This post is part of an ongoing series reflecting upon Women and Gender in Early Christianity.
Catacomb image of Paul and (possibly) Thecla
In his article “I Permit No Woman to Teach Except for Thecla: The Curious Case of the Pastoral Epistles and the Acts of Paul Reconsidered” (Novum Testamentum 54 (2012): 176-203), Matthijs den Dulk offers a reanalysis of the relationship between the Acts of Paul (hereafter APl) and Pastoral Epistles (hereafter PE), arguing that a) the APl rely upon the PE (contra MacDonald); 2) the author of the APl viewed the image of Paul from 2 Timothy as useful; and 3) the author of the APl rejected the authority of 1 Timothy and its attendant conception of Paul. Building from existing studies of the relationship between the PE and APl, den Dulk advocates an analysis of the interplay of these texts on an individual rather than collective level. Through structural, linguistic, and feminist analysis, den Dulk then argues that the APl agrees with 2 Timothy on a number of substantial points and perspectives. Continue reading
Gospel Studies exists as a relatively neglected filed which has long taken a back seat to the study of the Historical Jesus or perspectives on Paul. Yet—argues Michael F. Bird—this realm of study stands ripe with opportunities for research and theological growth. To begin addressing the historical problem of how the life and teachings of Jesus became the four-fold gospel accounts of the New Testament, Bird offers The Gospel of the Lord: How the Early Church Wrote the Story of Jesus (Grand Rapids: Eerdmans, 2014. 394 pp). Driven by four guiding questions—Why pass on Jesus stories? How was the Jesus tradition transmitted? What is the gospel and what are the sources behind the gospels? Why four gospels and why the four gospels that we have?—this historical, literary, and theological study provides offers readers rich perspective into some of the most pressing questions of this important area of Early Christian Studies. Continue reading
This post is part of our ongoing series examining Early Christian Authority.
The Apostolic Fathers
The Second Epistle of Clement represents the oldest extant non-canonical Christian homily, a sermon that urges followers of Christ to recognize their debts to God and repent of their sins while displacing themselves from the sinful world and committing themselves to self-control and good works. This writing’s identification with Clement of Rome appears to have come from the letter’s connections with the Corinthians church, its early composition (understood generally as coming from the early second century), and perhaps with the shared quotation of an unknown scriptural source (see I Clement 23.3-4 and II Clement 11.2-4). In the extant texts Second Clement tends to follow First Clement, as in Codex Alexandrinus and Codex Hierosolymitanus and likewise follows the pattern of First Clement in attributing the homily to Clement of Rome. Many scholars have rejected this view based primarily upon stylistic and citation differences and Second Clement’s relatively uncommon usage in the early centuries, especially among proto-orthodox fathers. As such, the author of this work is unknown, as is the place of its writing. Common suggestions place its composition in early second century Corinth or Alexandria. Continue reading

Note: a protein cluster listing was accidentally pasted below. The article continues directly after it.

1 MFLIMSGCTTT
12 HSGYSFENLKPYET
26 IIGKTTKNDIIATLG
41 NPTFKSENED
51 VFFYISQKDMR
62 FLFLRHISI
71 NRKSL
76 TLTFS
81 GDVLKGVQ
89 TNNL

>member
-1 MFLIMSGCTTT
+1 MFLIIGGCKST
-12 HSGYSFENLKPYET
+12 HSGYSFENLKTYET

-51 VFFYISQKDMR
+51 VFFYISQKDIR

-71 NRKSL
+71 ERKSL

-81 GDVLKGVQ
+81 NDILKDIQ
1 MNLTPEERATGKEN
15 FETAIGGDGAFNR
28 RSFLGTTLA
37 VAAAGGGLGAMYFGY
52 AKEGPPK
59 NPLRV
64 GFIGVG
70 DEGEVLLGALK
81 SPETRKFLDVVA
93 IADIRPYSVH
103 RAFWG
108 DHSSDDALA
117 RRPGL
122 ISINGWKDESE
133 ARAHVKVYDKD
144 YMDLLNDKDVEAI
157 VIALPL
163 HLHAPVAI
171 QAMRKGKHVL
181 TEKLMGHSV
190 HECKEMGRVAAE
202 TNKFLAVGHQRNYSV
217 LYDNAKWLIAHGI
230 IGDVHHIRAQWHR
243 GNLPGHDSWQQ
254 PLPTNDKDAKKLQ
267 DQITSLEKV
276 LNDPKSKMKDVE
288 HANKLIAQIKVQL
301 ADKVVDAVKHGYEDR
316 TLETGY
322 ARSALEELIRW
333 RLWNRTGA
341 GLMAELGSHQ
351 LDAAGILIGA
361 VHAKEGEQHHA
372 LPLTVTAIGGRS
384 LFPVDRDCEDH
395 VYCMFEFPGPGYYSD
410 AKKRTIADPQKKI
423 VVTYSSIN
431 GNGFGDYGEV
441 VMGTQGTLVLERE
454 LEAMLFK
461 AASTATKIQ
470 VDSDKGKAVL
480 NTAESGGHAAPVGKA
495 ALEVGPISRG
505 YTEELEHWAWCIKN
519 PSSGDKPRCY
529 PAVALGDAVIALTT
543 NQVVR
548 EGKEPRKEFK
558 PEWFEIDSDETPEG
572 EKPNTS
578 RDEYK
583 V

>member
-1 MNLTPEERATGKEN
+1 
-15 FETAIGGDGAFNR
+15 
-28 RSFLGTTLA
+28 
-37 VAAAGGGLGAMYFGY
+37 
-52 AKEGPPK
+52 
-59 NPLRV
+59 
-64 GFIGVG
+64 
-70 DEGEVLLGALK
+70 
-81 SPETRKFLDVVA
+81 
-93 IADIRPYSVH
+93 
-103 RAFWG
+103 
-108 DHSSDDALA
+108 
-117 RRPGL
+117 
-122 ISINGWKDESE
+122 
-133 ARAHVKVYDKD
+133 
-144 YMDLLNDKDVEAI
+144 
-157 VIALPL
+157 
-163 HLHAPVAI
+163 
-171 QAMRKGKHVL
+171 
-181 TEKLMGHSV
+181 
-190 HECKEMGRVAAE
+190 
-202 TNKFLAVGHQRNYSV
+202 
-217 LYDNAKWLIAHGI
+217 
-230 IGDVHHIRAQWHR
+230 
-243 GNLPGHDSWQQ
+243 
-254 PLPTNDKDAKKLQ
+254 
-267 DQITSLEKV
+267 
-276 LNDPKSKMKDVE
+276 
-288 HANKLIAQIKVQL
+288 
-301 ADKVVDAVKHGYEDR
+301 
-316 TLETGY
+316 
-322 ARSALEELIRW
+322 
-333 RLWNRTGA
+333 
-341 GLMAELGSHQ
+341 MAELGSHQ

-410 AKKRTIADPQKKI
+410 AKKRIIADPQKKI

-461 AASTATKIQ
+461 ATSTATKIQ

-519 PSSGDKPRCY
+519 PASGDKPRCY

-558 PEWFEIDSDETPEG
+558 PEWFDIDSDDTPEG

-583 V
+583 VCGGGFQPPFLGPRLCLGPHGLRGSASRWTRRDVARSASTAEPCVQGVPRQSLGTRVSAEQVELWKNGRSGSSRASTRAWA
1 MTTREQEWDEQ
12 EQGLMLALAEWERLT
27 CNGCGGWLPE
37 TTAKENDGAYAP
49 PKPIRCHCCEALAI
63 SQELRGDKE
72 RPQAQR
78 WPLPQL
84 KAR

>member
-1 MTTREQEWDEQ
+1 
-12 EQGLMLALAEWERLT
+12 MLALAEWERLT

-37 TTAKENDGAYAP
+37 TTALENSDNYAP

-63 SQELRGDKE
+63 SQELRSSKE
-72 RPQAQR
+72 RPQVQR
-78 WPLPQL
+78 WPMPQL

This post is part of our ongoing series considering Early Christian Authority.
The Apostolic Fathers
The Teaching of the Twelve Apostles (hereafter, the Didache, it’s more common name) is one of the earliest non-canonical extant texts of the Christian tradition. Almost certainly a praxis oriented church “manual,” the Didache has two main sections: an exposition on the Path of Life and Path of Death (Chapters 1-5) and then an extended church manual detailing proper practices for the Christian community (Chapters 7-16). The date and place of origin of the Didache are debated amongst scholars, though in general it is believed to have been composed in the early second century in or around Syria. The Didache’s early date of composition and highly practical contents offer a number of notable contributions to a contextualized understanding of early Christian faith and practice, including the treatment of traveling charismatic’s, the Eucharist celebration, baptism, and the Lord’s Prayer. Also noteworthy is the Didache’s relationship with the Gospel of Matthew, which will be discussed in more detail below. Continue reading
Clement of Rome
To “kick off” our Early Christian Authority Series, we begin with First Clement, which is the earliest non-canonical, specifically Christian, and still extant writing available to us today. First Clement claims to have been written from the Church at Rome to the Church at Corinth, and seems to have been written around 95-96 CE (though I hasten to note that it could have been composed almost anytime between 64 and 99 CE). Since at least the mid- to late- second century, First Clement was thought to have been written by Clement of Rome, who was the second or third bishop of Rome, holding office from around 92 to 99 CE. Additionally, from at least the mid-second century until sometime in the fifth century, First Clement was used a “scripture” by various Christian communities, being read aloud during corporate worship in Corinth and other Christian communities. This is attested to by Dionysius of Corinth and Eusebius (Ecclesiastical History, 4.23), as well as the letter’s inclusion in the fifth-century Codex Alexandrinus. This post broadly examines First Clement’s use of existing sources of authority. Continue reading